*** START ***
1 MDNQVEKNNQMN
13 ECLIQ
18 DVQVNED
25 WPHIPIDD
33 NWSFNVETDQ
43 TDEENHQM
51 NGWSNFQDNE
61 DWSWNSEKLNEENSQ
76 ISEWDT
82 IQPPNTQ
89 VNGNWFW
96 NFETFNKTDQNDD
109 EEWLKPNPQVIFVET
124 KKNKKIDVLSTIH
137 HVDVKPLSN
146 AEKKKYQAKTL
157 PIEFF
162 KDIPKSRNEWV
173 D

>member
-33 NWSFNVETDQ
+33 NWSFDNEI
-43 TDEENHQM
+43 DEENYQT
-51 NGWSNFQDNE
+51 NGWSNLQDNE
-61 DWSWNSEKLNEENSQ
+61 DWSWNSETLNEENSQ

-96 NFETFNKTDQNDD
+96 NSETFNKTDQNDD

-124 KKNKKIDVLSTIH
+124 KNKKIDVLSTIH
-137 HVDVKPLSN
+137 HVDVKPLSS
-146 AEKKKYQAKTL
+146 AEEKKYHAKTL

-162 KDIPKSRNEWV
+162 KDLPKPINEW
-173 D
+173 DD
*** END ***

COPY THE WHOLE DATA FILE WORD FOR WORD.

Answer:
1 MDNQVEKNNQMN
13 ECLIQ
18 DVQVNED
25 WPHIPIDD
33 NWSFNVETDQ
43 TDEENHQM
51 NGWSNFQDNE
61 DWSWNSEKLNEENSQ
76 ISEWDT
82 IQPPNTQ
89 VNGNWFW
96 NFETFNKTDQNDD
109 EEWLKPNPQVIFVET
124 KKNKKIDVLSTIH
137 HVDVKPLSN
146 AEKKKYQAKTL
157 PIEFF
162 KDIPKSRNEWV
173 D

>member
-33 NWSFNVETDQ
+33 NWSFDNEI
-43 TDEENHQM
+43 DEENYQT
-51 NGWSNFQDNE
+51 NGWSNLQDNE
-61 DWSWNSEKLNEENSQ
+61 DWSWNSETLNEENSQ

-96 NFETFNKTDQNDD
+96 NSETFNKTDQNDD

-124 KKNKKIDVLSTIH
+124 KNKKIDVLSTIH
-137 HVDVKPLSN
+137 HVDVKPLSS
-146 AEKKKYQAKTL
+146 AEEKKYHAKTL

-162 KDIPKSRNEWV
+162 KDLPKPINEW
-173 D
+173 DD